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Irish Uke Tom
10-04-2015, 03:15 AM
Hi guys,

I have a feeling I'm on to another daft question here but is there a way of working out chords so that they fit into the major or minor pentatonic scales? Or, are the pentatonic scales just melodic and can go over their major/ minor equivalent? Such as Cm pentatonic notes go with Cminor Scale?

Ps. I recently bought a nice hard case which I'm happy with and an assortment of plectrums which were comically bad on the ukulele. Like really bad! Any tips on plectrum uses would also be appreciated haha

Thanks Tom:cool:

k0k0peli
10-04-2015, 05:39 AM
The easy way to integrate pentatonics is just to limit your chord formations to the desired scale. In major scales, don't play 4th or 7th intervals in chords. In minor scales, skip the 2nd and 6th. You can play "power chords" (root and 5th only) to harmonize any major or minor or bluesy penta- or octa-- scale. A melodic note added to the chord outline then resolves your intention; a note outside the scale adds to ambiguity. Does that make sense?

My reference here is a nifty little spiral-bound book originally published in London. The 250 pages of LEARN TO PLAY COUNTRY GUITAR (http://www.amazon.com/Learn-Country-Guitar-Music-Bibles/dp/0785829016) by Phil Capone are 60% tutorial (with CD) and 40% easy-to-read chord and scale libraries, with emphasis on major and minor pentatonic scales in standard and open-G tunings. Ignore the bottom two strings and it works just fine for 'ukulele. ;)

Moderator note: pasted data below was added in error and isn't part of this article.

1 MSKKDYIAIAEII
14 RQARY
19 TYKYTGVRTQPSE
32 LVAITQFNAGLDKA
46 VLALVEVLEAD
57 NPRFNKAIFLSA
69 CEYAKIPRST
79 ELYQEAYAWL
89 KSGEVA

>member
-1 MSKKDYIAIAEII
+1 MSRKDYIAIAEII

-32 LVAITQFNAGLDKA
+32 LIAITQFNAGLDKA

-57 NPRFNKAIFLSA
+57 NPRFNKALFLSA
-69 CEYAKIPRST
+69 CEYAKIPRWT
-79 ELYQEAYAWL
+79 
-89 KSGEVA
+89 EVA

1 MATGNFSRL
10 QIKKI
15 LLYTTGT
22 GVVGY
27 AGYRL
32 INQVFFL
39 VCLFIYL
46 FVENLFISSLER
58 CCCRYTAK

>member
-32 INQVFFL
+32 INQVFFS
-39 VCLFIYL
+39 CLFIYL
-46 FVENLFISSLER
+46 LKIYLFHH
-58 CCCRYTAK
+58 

As for plectra -- I was a guitar and banjo fingerpicker for most of a half-century till I got serious with mandolin. I can be found using fingerpicks on mando too, and I sometimes apply flatpicks to 'ukes. Unlike some maniacs at Mandolin Cafe I do not obsess over costly picks. My bagful has been accumulated over the decades; I vary from ultra-thin nylon, to fat rounded bison horn, to corners clipped from credit cards, to grandpa's felt pick. Grandma made him use that last when he played banjo-mandolin in the house. I advise against sharp metal picks on composites unless you really like buying and changing strings; otherwise, just find what's comfortable. Of course it may take some time to get accustomed to a flatpick. Hang in there!

Using a flatpick: I usually anchor my pinky beside the soundhole for precision picking and let my wrist swing free (unanchored) to strum emphatically. My usual precision approach is a sort of crosspicking, trying to emulate fingerpicking patterns with just a plectrum. I didn't even know I was crosspicking till I saw a video here! It just seems natural.